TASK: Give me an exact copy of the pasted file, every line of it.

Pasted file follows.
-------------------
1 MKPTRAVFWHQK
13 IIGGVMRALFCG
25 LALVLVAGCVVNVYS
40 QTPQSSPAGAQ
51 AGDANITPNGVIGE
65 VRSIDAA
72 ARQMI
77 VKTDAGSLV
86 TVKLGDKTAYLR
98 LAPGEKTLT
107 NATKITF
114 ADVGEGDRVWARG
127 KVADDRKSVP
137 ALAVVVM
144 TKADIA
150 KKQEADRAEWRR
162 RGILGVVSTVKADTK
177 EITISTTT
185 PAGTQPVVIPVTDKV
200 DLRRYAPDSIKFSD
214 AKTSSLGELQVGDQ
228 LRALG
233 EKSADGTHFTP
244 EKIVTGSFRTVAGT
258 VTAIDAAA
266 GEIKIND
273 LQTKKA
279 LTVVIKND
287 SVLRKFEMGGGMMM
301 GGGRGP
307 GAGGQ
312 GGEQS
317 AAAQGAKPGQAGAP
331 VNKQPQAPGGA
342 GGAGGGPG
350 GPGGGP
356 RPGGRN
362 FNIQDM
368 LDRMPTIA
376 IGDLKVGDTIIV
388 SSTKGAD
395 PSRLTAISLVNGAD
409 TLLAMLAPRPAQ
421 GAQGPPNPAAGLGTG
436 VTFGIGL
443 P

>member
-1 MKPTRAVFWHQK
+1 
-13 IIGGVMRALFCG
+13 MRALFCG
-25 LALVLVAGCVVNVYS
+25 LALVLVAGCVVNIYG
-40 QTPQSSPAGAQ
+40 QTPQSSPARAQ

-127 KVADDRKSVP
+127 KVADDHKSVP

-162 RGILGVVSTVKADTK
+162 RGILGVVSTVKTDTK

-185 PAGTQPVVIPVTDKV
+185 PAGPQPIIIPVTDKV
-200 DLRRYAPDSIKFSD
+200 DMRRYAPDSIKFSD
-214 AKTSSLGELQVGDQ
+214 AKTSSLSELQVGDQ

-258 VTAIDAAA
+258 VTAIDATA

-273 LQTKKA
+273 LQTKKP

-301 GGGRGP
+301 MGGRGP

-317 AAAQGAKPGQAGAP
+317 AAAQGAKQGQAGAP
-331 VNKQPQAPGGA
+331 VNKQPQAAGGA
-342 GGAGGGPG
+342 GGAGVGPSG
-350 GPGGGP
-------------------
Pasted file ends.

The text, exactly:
1 MKPTRAVFWHQK
13 IIGGVMRALFCG
25 LALVLVAGCVVNVYS
40 QTPQSSPAGAQ
51 AGDANITPNGVIGE
65 VRSIDAA
72 ARQMI
77 VKTDAGSLV
86 TVKLGDKTAYLR
98 LAPGEKTLT
107 NATKITF
114 ADVGEGDRVWARG
127 KVADDRKSVP
137 ALAVVVM
144 TKADIA
150 KKQEADRAEWRR
162 RGILGVVSTVKADTK
177 EITISTTT
185 PAGTQPVVIPVTDKV
200 DLRRYAPDSIKFSD
214 AKTSSLGELQVGDQ
228 LRALG
233 EKSADGTHFTP
244 EKIVTGSFRTVAGT
258 VTAIDAAA
266 GEIKIND
273 LQTKKA
279 LTVVIKND
287 SVLRKFEMGGGMMM
301 GGGRGP
307 GAGGQ
312 GGEQS
317 AAAQGAKPGQAGAP
331 VNKQPQAPGGA
342 GGAGGGPG
350 GPGGGP
356 RPGGRN
362 FNIQDM
368 LDRMPTIA
376 IGDLKVGDTIIV
388 SSTKGAD
395 PSRLTAISLVNGAD
409 TLLAMLAPRPAQ
421 GAQGPPNPAAGLGTG
436 VTFGIGL
443 P

>member
-1 MKPTRAVFWHQK
+1 
-13 IIGGVMRALFCG
+13 MRALFCG
-25 LALVLVAGCVVNVYS
+25 LALVLVAGCVVNIYG
-40 QTPQSSPAGAQ
+40 QTPQSSPARAQ

-127 KVADDRKSVP
+127 KVADDHKSVP

-162 RGILGVVSTVKADTK
+162 RGILGVVSTVKTDTK

-185 PAGTQPVVIPVTDKV
+185 PAGPQPIIIPVTDKV
-200 DLRRYAPDSIKFSD
+200 DMRRYAPDSIKFSD
-214 AKTSSLGELQVGDQ
+214 AKTSSLSELQVGDQ

-258 VTAIDAAA
+258 VTAIDATA

-273 LQTKKA
+273 LQTKKP

-301 GGGRGP
+301 MGGRGP

-317 AAAQGAKPGQAGAP
+317 AAAQGAKQGQAGAP
-331 VNKQPQAPGGA
+331 VNKQPQAAGGA
-342 GGAGGGPG
+342 GGAGVGPSG
-350 GPGGGP